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Take Me Out To The Ballgame: A Moment With Bill Reflection
SET THE SCENE
“Every day is a new opportunity. You can build on yesterday's success or put its failures behind and start over again. That's the way life is, with a new game every day, and that's the way baseball is.”
Bottom of the ninth inning. Bases loaded. Two men out, the count at 2-2 and my team was up by one run.
I am fifteen years old and the year is 1964. I am standing on the mound at the ball field adjacent to Mt Tahoma High School, and I am pitching for my high school junior varsity team, the Bellarmine Lions.
The sky was a deep blue that afternoon and the sun was glaring. I’d been having trouble gripping the ball because of the sweat, and consequently my curve ball was all over the place, seemingly everywhere but its intended target.
I had two choices, then, regarding which pitch to throw. I could throw my fastball, a two-seamer that had great movement that day but was flattening out as the game wore on, or I could go with my knuckleball, my out pitch, which had been dipping out of the strike zone and was anything but reliable on that afternoon.
There were maybe fifty people in the stands. Junior varsity games do not draw big crowds, but those who were there were suddenly quite vocal and all were standing and cheering. Among the fans was my dad. He had taken off work early for the game, as he always did, and he was standing with everyone else and smiling. I remember thinking it was an odd time to smile. I could find nothing to smile about as I looked at the catcher, who was asking for the fastball, knee high on the inside corner. He might as well have been asking for a replay of Jesus walking across the sea.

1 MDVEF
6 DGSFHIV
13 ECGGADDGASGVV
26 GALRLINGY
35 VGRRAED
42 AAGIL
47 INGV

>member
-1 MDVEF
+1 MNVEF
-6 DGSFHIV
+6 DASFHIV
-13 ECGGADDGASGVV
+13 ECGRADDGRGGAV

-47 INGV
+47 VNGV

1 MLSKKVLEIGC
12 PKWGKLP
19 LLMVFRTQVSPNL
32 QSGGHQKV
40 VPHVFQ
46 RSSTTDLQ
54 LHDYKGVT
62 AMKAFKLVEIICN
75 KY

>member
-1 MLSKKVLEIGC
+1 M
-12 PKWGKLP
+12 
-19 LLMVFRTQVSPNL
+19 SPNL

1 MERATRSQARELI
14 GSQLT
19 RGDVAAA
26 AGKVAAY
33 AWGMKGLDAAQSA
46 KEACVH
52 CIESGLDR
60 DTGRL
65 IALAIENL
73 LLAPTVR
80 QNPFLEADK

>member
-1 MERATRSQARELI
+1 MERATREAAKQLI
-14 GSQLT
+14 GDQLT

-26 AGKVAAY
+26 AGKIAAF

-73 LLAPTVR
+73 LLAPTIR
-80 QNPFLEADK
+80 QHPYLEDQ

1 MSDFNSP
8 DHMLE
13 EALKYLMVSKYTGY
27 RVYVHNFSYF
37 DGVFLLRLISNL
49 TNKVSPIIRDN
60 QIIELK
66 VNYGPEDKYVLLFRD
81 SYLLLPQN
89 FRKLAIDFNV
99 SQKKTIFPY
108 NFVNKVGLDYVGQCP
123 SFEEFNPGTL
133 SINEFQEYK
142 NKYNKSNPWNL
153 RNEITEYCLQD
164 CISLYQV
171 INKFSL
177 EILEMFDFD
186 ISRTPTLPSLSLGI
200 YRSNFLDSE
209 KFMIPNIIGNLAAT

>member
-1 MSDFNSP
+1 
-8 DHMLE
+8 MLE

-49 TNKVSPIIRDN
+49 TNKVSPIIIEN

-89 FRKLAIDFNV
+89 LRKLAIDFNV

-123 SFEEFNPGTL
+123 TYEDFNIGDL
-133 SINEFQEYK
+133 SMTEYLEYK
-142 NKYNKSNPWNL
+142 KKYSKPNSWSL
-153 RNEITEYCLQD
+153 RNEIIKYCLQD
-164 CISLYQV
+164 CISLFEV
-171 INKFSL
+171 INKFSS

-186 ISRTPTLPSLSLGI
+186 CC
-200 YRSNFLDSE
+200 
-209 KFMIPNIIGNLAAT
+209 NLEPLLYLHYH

One more look back at my dad, who was still smiling, but now he was nodding his head and had flashed three fingers at me. Knuckleball…the out pitch…and as schizophrenic a pitch as there is in baseball.
With a deep sigh I shook off the catcher, waited until he signaled the knuckleball, and went into my stretch.
I Hope You Dance
STRIKE THREE AND CHALK ONE UP FOR THE LITTLE GUY
Yes, I won that particular battle on that late May afternoon, but there were many others that I did not win. Two years later that same batter who I had struck out got his revenge when we were both playing on our varsity teams. In a similar situation with a similar count he was looking for that knuckleball and I did not disappoint him. When his swing was completed and he had begun his trot around the bases, the baseball landed four-hundred feet beyond the fence in centerfield, and I was left reflecting upon my future and my frailties.
That quote by Feller pretty much sums up life, does it not? There is a new game each and every day, and we can wallow in the defeats of the past, or live in the glories of the past, or we can strap on our cleats and prepare for that new game, the only one that truly counts.
I loved being a pitcher. Perhaps that says something about my personality. I loved having control of the game. I loved being the catalyst that started the action, and I loved being counted on by my teammates. Standing on that mound, twirling the ball in my hand, determining which pitch to throw and knowing that my decision would affect the outcome of the game….well, that was a rush!